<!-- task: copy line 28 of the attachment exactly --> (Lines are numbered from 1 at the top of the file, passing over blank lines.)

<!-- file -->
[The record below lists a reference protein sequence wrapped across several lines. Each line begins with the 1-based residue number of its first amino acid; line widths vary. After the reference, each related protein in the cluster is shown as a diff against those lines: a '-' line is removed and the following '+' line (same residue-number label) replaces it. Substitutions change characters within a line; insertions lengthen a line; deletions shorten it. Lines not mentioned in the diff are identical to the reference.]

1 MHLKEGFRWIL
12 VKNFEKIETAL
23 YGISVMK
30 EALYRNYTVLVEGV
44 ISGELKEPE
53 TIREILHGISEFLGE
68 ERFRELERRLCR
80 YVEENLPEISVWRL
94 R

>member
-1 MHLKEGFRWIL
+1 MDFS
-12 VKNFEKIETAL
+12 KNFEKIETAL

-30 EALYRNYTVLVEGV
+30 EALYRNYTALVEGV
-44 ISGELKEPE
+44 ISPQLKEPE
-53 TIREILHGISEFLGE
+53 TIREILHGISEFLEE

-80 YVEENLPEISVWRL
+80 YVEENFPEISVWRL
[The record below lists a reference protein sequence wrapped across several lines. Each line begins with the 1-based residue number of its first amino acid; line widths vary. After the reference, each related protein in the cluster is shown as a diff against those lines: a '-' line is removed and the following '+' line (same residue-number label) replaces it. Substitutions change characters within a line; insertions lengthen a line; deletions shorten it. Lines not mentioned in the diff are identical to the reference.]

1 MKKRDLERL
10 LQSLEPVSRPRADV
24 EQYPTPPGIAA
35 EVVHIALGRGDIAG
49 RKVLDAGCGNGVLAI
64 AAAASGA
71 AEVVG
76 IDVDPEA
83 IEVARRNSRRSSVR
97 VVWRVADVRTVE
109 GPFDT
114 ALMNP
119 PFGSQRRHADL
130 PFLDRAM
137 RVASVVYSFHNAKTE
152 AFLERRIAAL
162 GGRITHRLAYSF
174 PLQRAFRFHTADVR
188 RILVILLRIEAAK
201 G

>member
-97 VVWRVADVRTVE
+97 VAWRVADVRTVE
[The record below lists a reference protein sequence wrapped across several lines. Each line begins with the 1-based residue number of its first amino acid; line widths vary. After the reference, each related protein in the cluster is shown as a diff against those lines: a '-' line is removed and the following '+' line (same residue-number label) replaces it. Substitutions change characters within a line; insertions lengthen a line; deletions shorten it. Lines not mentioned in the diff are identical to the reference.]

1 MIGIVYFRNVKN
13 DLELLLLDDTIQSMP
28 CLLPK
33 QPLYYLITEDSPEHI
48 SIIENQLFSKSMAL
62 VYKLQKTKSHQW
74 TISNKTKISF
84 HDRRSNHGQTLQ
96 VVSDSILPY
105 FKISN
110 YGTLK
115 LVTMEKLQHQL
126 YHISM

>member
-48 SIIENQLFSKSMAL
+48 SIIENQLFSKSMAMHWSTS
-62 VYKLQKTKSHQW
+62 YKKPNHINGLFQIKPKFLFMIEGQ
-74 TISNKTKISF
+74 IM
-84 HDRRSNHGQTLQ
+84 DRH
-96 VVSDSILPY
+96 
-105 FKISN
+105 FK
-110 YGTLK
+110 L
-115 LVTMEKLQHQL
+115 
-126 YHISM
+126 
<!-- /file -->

35 EVVHIALGRGDIAG